» Discussion Top


Occurrence of HD in CLL, although rare, is considered one of the most common secondary neoplasms in patients with a previous history of B-cell CLL. It is unclear whether these two diseases are related one to another. HD in CLL may be due to a clonal transformation from CLL or it may occur as a de novo secondary neoplasm.

The occurrence rate of HD in CLL patients has been reported to be around 0.5%.[3] In these cases, major points of interest are the clonal relationship between CLL and H/RS cells, clinical implication of this diagnoses, prognosis, and treatment.[5]

The prognosis and treatment of HD in CLL patients are still not clear. The prognosis and treatment may be different in cases of "CLL with Hodgkin's transformation" and de novo HD. This is not clear in the literature. It has been suggested that HD transformation in CLL patients is probably characterized more by poor response to therapy and short survival. [6],[7] However, there have been studies suggesting good prognoses also.[8],[9],[10] Adiga and colleagues analyzed data from 88 cases with an initial diagnosis of B cell-CLL followed by subsequent development of HD and found that prognosis was poorer in patients with continued active CLL when compared with those whose CLL was in remission at the time of HD occurrence. In our case, HD occurred when the CLL was in remission. There were only 5 reported cases in this group, and our case represents 1 of the very rare associations of HD with CLL.[4]

There is no consensus about the most effective chemotherapy regimen for CLL transformation to HD. MOPP, ABVD, and BCVPP with or without RT are the frequently used chemotherapy regimens. In our case, we first chose the ABVD regimen, but no response was observed. Then we planned to institute the COPP regimen, but the patient died before the treatment could be started. Because the reported cases are relatively small in number, the data are far from conclusive, and the prognosis and treatment of HD in CLL remain to be established.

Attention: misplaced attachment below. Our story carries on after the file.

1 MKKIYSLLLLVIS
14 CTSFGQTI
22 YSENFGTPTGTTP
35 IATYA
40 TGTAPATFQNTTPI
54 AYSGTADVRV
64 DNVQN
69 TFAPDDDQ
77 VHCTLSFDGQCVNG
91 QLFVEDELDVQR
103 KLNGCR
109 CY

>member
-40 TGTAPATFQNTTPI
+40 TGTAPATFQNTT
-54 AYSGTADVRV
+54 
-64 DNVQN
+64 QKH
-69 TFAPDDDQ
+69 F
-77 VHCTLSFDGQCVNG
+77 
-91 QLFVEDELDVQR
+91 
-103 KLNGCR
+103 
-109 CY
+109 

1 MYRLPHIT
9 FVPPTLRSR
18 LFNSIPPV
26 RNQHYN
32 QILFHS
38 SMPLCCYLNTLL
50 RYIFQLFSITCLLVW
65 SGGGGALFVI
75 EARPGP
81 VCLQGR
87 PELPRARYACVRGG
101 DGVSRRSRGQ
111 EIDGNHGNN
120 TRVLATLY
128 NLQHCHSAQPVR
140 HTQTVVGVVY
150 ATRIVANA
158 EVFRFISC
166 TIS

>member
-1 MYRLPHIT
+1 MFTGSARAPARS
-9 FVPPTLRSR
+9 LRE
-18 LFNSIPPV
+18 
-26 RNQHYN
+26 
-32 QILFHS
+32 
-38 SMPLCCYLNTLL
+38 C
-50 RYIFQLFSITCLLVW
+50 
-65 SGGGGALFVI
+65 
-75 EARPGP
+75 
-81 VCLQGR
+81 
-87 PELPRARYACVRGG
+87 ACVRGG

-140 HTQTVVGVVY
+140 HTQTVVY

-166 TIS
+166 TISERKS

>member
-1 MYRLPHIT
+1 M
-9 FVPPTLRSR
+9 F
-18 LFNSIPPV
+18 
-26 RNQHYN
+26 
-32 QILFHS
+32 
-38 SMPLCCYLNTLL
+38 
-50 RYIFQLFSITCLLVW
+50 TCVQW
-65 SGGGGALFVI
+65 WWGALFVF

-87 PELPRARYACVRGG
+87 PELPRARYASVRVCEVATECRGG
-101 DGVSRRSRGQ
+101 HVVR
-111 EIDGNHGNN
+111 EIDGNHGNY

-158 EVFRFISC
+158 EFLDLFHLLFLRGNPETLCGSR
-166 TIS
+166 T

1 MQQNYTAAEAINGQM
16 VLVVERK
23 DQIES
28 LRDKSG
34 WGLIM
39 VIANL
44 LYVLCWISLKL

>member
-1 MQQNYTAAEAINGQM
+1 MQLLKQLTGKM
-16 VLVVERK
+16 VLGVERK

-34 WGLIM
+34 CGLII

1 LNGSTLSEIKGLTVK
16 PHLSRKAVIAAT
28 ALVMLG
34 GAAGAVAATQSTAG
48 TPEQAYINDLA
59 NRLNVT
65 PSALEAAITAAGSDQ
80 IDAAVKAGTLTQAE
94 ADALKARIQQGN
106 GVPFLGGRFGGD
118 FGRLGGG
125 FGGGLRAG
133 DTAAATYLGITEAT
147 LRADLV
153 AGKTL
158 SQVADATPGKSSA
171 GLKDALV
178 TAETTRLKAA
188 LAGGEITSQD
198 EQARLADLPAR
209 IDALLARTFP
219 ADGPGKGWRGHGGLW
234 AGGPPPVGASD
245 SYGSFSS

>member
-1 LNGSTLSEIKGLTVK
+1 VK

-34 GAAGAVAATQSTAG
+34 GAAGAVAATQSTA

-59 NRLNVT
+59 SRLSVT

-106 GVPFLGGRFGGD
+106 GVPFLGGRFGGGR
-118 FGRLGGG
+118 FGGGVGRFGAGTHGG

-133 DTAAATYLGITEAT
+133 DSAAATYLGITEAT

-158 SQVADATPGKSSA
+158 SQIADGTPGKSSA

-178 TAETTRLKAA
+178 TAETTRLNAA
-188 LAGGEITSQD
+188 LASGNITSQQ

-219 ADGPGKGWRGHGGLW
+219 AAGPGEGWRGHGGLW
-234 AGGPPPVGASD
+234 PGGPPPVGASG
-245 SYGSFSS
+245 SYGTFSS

» References Top

1.Jandl JH. Chronic lymphocytic leukemia. In: Blood: Textbook of Hematology. Boston, Mass: Little Brown;1996:991-1018.  Back to cited text no. 1    
2.Cheson BD. The chronic lymphocytic leukemias. In : Cancer: Principles and practices of oncology. DeVita VT Jr, Hellman S, Rosenberg SA. editors. Philadelphia, Penn: JB Lippincott Co; 2001:2447-65.  Back to cited text no. 2    
3.Travis LB, Curtis RE, Hankey BF, Fraumeni JF Jr. Second cancers in patients with chronic lymphocytic leukemia. J Natl Cancer Inst 1992;84:1422-7.  Back to cited text no. 3  [PUBMED]  [FULLTEXT]
4.Adiga GU, Abebe L, Wiernik PH. Partially successful treatment of a patient with chronic lymphocytic leukemia and Hodgkin's disease: case report and literature review. Am J Hematol 2003;72:267-73.  Back to cited text no. 4  [PUBMED]  [FULLTEXT]
5.Pescarmona E, Pignoloni P, Mauro FR, Cerretti R, Anselmo AP, Mandelli F, et al . Hodgkin/Reed-sternberg cells and Hodgkin's disease in patients with B-cell chronic lymphocytic leukemia: an immunohistological, molecular and clinical study of four cases suggesting a heterogeneous pathogenetic background. Virchows Arch 2000;437:129-32.   Back to cited text no. 5    
6.Fayad L, Robertson LE, O'Brien S, Manning JT, Wright S, Hagemeister F, et al . Hodgkin's disease variant of Richter's syndrome: experience at a single institution. Leuk Lymphoma 1996;23:333-7.  Back to cited text no. 6    
7.Hatjiyanni M, Giliayos M, Megalakaki A, Daskalaki B, Seitanides B. Hodgkin's disease as pyrexia of unknown origin in a patient with chronic lymphocytic leukemia. Eur J Cancer 1993;29:926-7.  Back to cited text no. 7    
8.Zinzani PL, Tani M, Stefoni V, Piccaluga PP, Baccarani M, Ascani S, et al . From chronic lymphocytic leukemia to Hodgkin's disease: a case of prognostically favorable transformation. Leuk Res. 2002;26:775-6.  Back to cited text no. 8    
9.Butts C, Drouin J, Taylor R, McLeish M. Hodgkin disease in CLL. Am J Hematol 1995;48:134-5.  Back to cited text no. 9    
10.Alliot C, Tabuteau S, Desablens B. Hodgkin's disease variant of Richter's syndrome: complete remission of the both malignancies after 14 years. Hematology 2003;8:229-31.  Back to cited text no. 10    


    Figures

[Figure - 1], [Figure - 2]